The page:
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Lawmaker, students push bill to make copper state symbol

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What started as a class project by an Oro Valley school students and could wind up making copper an official state symbol.

Arizona already has a state gemstone (turquoise) and state fossil (petrified wood), but Jennifer Royer, a teacher at Copper Creek Elementary, has been working with students for three years to promote a place for copper as state metal. They approached their state senator, Republican Steve Smith of Maricopa.

The result: Smith’s SB 1441, which has passed the Senate and won unanimous approval Thursday from the House Government and Higher Education Committee.

Royer wasn’t on hand Thursday, but on Feb. 9 she and many of her students addressed the Senate Natural Resources Committee.

“It began as a simple class discussion as students were researching Arizona state symbols,” Royer said. “Through their research, they discovered that other states in our union have adopted symbols such as a donut in Louisiana and even a fiddle in South Dakota.

“My class wondered, ‘Why hasn’t Arizona adopted copper as a state symbol even though it is one of the major industries in Arizona?’”

Coleman Anderson, a student, used numbers to back up his argument for copper.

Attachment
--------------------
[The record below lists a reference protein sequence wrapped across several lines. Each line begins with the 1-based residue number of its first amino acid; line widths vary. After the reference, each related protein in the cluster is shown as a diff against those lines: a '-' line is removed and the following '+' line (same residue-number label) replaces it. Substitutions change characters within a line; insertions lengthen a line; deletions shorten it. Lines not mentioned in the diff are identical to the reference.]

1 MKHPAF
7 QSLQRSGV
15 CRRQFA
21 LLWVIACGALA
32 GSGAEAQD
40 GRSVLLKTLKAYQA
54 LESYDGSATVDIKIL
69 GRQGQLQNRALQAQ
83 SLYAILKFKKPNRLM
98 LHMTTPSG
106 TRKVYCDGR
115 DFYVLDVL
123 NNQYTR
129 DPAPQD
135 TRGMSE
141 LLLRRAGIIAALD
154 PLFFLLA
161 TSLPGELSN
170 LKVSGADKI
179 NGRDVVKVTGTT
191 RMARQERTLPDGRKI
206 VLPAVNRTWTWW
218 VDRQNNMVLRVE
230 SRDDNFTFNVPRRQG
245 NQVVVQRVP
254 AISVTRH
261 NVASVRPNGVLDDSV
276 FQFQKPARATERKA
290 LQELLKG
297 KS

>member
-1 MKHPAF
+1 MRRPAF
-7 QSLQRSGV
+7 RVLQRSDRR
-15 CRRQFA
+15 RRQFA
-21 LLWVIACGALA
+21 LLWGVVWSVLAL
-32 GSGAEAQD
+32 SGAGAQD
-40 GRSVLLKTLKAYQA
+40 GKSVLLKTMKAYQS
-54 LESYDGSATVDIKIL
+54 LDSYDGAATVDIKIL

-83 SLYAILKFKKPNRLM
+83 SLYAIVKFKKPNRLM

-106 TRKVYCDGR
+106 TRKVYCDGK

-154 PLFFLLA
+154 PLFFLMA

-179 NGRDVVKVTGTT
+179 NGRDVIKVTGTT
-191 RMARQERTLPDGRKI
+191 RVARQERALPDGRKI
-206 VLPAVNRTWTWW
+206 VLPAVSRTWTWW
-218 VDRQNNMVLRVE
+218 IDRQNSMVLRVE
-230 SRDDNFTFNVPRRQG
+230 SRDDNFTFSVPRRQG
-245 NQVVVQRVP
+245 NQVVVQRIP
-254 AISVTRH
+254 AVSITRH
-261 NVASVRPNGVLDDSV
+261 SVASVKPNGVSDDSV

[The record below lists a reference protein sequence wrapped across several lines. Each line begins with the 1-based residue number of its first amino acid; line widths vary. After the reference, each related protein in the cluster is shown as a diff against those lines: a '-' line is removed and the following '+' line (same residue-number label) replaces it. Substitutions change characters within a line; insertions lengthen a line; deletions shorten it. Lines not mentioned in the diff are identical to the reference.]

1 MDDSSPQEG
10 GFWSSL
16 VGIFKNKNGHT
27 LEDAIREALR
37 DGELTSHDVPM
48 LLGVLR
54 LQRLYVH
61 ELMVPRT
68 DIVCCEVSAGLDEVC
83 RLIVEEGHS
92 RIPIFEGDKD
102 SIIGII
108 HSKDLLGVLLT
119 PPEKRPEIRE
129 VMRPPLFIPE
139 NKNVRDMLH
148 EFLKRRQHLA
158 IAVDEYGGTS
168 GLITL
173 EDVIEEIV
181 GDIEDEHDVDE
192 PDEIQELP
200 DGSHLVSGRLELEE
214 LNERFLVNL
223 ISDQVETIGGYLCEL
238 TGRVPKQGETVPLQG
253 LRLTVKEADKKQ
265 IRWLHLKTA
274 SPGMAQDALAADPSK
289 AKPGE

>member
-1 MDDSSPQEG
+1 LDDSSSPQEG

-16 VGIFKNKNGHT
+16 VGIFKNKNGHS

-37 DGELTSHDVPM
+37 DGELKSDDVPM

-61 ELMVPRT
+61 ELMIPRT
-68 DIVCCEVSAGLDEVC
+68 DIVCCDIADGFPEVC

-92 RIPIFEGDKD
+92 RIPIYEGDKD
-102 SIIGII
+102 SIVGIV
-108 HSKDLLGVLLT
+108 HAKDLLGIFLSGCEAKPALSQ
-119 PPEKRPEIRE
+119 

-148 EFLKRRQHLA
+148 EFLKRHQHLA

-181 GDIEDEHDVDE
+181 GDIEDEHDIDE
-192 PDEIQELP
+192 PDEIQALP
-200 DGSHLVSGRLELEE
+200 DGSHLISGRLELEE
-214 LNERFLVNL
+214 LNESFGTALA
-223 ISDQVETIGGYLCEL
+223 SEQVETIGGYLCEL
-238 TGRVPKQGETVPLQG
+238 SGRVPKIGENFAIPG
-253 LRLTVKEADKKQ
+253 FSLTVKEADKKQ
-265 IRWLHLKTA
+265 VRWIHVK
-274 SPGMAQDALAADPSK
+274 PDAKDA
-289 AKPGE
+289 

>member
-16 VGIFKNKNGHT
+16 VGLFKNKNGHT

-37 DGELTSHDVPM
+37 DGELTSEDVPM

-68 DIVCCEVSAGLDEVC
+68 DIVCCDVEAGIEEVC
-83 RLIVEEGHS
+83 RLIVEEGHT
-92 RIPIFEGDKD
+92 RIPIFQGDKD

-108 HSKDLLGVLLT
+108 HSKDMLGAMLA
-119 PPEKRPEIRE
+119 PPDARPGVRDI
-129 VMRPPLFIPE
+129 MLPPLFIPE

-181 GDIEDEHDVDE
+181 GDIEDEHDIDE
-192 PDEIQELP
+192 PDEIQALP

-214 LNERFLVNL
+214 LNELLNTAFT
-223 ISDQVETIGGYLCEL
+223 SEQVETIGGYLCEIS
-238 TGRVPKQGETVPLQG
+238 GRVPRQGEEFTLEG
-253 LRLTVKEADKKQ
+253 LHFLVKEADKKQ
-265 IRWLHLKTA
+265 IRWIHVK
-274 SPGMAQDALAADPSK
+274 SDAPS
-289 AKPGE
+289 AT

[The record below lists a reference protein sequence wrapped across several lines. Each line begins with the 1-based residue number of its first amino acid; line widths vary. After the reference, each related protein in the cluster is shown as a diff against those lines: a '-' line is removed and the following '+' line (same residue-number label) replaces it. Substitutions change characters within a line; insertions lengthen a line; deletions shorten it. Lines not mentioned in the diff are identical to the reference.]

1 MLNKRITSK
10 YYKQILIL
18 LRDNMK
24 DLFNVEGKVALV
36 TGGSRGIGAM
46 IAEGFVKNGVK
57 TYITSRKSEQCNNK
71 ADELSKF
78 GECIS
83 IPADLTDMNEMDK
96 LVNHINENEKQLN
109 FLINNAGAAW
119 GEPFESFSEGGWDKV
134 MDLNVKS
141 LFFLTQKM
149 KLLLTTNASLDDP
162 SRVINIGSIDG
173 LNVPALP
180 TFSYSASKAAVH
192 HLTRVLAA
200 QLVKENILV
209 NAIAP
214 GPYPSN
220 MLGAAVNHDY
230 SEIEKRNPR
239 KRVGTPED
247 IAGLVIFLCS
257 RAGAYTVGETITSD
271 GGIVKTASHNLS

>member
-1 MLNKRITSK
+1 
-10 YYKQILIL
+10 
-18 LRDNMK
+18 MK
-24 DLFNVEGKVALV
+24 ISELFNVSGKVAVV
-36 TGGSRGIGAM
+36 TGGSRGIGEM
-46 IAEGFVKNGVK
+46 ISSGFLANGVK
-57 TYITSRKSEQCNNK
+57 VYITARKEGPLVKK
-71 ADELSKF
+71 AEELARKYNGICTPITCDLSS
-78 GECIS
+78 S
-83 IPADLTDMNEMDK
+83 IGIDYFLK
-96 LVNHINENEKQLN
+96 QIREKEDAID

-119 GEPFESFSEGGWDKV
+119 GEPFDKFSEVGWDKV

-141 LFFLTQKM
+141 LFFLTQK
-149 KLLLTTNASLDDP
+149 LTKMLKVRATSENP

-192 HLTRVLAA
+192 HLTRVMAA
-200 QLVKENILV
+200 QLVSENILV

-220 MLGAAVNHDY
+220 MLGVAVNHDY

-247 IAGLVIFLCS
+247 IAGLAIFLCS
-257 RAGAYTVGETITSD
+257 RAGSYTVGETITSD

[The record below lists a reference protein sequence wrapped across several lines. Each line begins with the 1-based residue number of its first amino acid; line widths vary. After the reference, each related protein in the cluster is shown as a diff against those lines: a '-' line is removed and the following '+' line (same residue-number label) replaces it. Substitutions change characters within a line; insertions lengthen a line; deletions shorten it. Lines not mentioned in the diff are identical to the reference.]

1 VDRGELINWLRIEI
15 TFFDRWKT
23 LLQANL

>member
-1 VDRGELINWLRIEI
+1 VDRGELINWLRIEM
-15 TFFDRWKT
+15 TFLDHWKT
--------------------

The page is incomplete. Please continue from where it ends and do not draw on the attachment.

“A car contains 42 pounds of copper, and the Statue of Liberty contains 180,000 pounds of copper to make it,” he said. “The average house contains 400 pounds of copper, which makes us producing it even more important.”

Zackery Harris, another student, said Arizona needs to address this gap in its state symbols.

“There are fossils which tell us the past, there are gemstones which represent beautiful craftsmanship, there is soil which allows for corn, and copper is the heart,” he said. “It’s on the star of our state flag”

According to the Arizona Miners Association, 65 percent of U.S. copper production comes from Arizona mines and copper mining had a $4.87 billion impact on Arizona’s economy in 2012.

Kelly Norton, president of the Arizona Mining Association, said the bill is definitely something her organization supports.

“Copper is one of the five Cs that put Arizona on the map,” she said in a telephone interview. “It brought people to Arizona before it was it was even a state.”

John Kemeny, a professor with the College Engineering Department of Mining and Geological Engineering at University of Arizona, said it’s a great idea to make copper a state symbol as it’s already a big part of the state and even included in the state flag.

“The only thing I would wonder if this bill passed is how they would represent it on a poster,” he said in a telephone interview. “Maybe have a symbol of a miner, or a miner with a hard hat.”